USS Rainier (AE-5) - Facts and Asbestos Exposure


The USS Rainier AE-5 was the second vessel in the Navy to be named after Mount Rainier.

This ship was laid down on the 14th of May 1941 by the Tampa Shipbuilding Co., and it was initially named the Rainbow.

The USS Rainier took part in several missions, and it was awarded twelve battle stars for its performance during the Vietnam and Korean wars.

Technical Features of the USS Rainier

Class and type: this ship belonged to the Lassen-class ammunition ships
Launch date: 1st March 1941
Commissioning date: 21 December 1941
Second commissioning date: 25 May 1951
First decommissioning date: 30th April 1946
Final decommissioning date: 7th August 1970
Deactivation date: 30 September 2016
Displacement: 13,855 tons in full load and 6,350 tons - in light load
Length: the USS Rainier measured 459 feet
Draft: 39 feet
Beam: 63 feet
Speed: this vessel could reach 16 knots
Complement: the USS Rainier carried 281people on board; 260 civilians and 21 military
Propulsion: 2 Nordberg Diesel engines - 2 x 9 cyl, single propeller, 6,000 shp
Capacity: 5,000 deadweight tons
Propellers: the USS Rainier had two propellers
Armament: this vessel was equipped with a single 5"/38 caliber dual-purpose gun mount, 8 twin 20mm AA gun mounts, 2 twin 40mm AA gun mounts, 4 single 3"/50 caliber dual-purpose gun mounts

History of the USS Rainier

The USS Rainier was launched in March 1941, and its sponsor was Mrs. Robert E. Anderson. On the commissioning day, the vessel was named Rainier - just like the highest mountain in the Cascade Range in the Pacific Northwest. The vessel was converted into an ammunition ship in the same year in December at Norfolk, Virginia. This ship was deployed during World War II. Its first mission was to travel from Port Chicago, California, to Pearl Harbor to provide ammunition to combatant ships. After this mission, the Rainier headed to the Fijis, where it had to provide ammunition to the ships that participated in the Solomon Islands campaign. Then, followed the mission in New Caledonia and then returned home to the US. In 1943 the USS Rainier AE-5 made ammunition runs between Hawaii and the West Coast, in the New Hebrides, and Efate. In 1944, the vessel was deployed in the Marshall Islands in Majuro, Eniwetok. Afterward, it participated in the Philippine campaign. In 1946, the vessel was already preparing for deactivation, and it was decommissioned on 30 August.

In 1951, when the Korean War had already started, the USS Rainier was recommissioned, and it participated in missions in Sasebo, off the coast of the Korean peninsula. In 1953, the vessel headed back home. In 1955 it was involved in ammunition runs between Japan and Korea, continuing with deployments in the Philippine area in the 1960s.

The Rainier also took part in the Vietnam War, providing ammunition to the 7th Fleet. In 1964 this vessel participated in the Gulf of Tonkin incident supplying ammunition to the ships that fought against the North Vietnamese bases. Afterward, it continued operating in Subic Bay, and in October, the ship headed to Japan, and it turned back home in December. In 1966 the Rainier continued its operations by supplying the 7th Fleet, and in August, it underwent a training period for new equipment. Then, it resumed its usual deployments for the 7th Fleet in the Subic Bay. In 1967, the vessel took part in fleet exercises in California. In 1968, the Rainier continued the replenishment activity in Subic Bay, and it received a Battle Efficiency E award. In 1970, the ship conducted its last deployments off Vietnam and turned home for deactivation.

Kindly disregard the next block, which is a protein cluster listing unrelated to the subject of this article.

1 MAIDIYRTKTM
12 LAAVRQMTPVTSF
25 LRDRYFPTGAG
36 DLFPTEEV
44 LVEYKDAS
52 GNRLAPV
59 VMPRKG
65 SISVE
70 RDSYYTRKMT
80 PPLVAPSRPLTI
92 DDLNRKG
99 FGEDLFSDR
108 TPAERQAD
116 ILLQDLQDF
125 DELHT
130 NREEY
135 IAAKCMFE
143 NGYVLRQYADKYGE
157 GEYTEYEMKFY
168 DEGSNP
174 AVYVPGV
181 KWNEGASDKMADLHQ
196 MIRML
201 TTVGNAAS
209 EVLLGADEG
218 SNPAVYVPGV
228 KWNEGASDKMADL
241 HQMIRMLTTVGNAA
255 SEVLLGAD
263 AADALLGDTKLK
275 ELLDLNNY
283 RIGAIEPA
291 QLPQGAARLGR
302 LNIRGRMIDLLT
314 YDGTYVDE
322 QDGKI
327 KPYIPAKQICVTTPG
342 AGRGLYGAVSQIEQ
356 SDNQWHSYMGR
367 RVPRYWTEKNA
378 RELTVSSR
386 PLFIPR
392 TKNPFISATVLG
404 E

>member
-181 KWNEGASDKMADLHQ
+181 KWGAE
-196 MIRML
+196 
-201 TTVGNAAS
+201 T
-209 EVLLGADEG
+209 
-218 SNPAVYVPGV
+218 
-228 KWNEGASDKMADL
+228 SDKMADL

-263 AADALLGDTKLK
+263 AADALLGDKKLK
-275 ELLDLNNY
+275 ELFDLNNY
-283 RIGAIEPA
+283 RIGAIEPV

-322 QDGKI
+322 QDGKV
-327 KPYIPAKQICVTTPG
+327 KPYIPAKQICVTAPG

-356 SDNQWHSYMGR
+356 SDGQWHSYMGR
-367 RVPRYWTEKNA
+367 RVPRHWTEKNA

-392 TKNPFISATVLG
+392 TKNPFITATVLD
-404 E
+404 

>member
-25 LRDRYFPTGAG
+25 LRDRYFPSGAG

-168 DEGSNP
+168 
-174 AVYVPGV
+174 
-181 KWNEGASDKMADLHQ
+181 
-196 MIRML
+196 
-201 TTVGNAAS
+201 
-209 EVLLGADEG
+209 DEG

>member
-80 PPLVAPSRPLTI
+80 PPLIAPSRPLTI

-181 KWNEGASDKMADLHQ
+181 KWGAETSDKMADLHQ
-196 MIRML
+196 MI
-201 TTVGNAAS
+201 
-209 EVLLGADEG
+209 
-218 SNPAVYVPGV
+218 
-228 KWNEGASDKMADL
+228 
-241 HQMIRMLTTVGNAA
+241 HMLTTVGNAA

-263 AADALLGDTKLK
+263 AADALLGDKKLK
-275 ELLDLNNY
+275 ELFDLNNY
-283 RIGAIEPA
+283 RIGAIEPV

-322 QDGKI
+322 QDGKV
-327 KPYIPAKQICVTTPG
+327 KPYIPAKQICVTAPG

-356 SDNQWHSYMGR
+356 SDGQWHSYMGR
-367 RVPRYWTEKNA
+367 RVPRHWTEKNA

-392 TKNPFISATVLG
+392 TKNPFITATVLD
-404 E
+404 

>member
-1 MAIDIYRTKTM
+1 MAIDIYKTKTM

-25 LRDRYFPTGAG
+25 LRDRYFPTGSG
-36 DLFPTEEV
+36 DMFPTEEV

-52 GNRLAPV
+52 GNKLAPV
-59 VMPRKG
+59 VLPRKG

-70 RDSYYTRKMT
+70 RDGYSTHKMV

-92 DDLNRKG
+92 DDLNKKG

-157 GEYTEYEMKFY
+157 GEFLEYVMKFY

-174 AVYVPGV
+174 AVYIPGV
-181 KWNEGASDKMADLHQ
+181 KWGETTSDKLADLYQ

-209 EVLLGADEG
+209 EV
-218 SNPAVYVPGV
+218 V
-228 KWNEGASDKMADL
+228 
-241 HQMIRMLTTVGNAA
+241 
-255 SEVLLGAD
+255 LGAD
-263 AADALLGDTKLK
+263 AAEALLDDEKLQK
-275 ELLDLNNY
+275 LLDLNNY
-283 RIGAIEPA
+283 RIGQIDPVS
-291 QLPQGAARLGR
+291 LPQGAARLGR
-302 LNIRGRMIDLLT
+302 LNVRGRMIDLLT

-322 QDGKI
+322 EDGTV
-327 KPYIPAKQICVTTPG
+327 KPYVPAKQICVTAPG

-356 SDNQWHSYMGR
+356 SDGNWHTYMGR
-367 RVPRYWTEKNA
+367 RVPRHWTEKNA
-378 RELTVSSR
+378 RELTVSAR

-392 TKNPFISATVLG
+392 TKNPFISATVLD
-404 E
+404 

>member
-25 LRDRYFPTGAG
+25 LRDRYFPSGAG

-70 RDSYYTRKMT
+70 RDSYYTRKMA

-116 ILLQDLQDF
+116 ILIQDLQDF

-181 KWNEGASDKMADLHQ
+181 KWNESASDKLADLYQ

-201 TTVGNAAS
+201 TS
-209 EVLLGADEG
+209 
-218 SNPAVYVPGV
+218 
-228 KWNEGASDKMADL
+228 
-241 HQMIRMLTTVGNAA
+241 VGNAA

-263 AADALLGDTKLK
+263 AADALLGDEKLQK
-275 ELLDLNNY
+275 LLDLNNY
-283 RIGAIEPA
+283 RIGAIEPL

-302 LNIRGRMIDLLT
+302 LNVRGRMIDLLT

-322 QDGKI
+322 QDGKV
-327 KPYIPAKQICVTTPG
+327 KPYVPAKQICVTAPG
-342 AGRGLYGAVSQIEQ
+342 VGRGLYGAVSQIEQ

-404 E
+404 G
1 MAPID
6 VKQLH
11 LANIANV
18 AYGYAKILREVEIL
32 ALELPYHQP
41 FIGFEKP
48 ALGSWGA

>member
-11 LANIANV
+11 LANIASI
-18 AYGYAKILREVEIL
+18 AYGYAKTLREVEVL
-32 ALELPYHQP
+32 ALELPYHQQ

On 7th August 1970, the USS Rainier (AE-5) was decommissioned and struck from the Navy's list.

Asbestos Risks on the USS Rainier

Asbestos was present everywhere aboard the Navy ships that were deployed in the period ranging from the 1930s to the 1970s. This mineral was an extremely powerful insulator, it had amazing strength, and it was affordable. Therefore, it was used in various areas of the ship, like the engine room or the boiler room, either as an insulator or as part of building materials. Asbestos was used in more than 300 products that were regularly present aboard Navy ships. The entire vessel was contaminated with asbestos fibers, and this posed tremendous health risks to the crew members who operated there. Once asbestos fibers are inhaled, they cause irreversible damage to the lungs and not only. Asbestos is a recognized carcinogen that can lead to life-threatening conditions such as mesothelioma, lung cancer, asbestosis, and esophageal or laryngeal cancer. The dangers of contamination for those who worked on military vessels were inevitable. The ship's deployments often triggered the necessity to perform maintenance works and repairs. During these operations, the hazardous fibers were easily released and inhaled. Moreover, they rapidly spread throughout the ships, so everybody was equally exposed.

The dangers of asbestos started to be exposed in the 70s when this substance's use also became restricted. Unfortunately, the damage was irreversible for those who have served in the military in the previous decades. Nowadays, veterans and their families can file a claim for malignant diseases caused by asbestos exposure and receive compensation.

Have You Been Exposed to Asbestos on the USS Rainier?

Have you worked aboard the USS Rainier (AE-5)? If you believe you suffered from asbestos exposure during your military service period and have an asbestos-related cancer diagnosis, we can help you. Our website can put you in contact with your former shipmates who are probably in the same situation. Moreover, we are here to provide you with more information about asbestos exposure and its use in the US Navy.

If you have a cancer diagnosis please contact us

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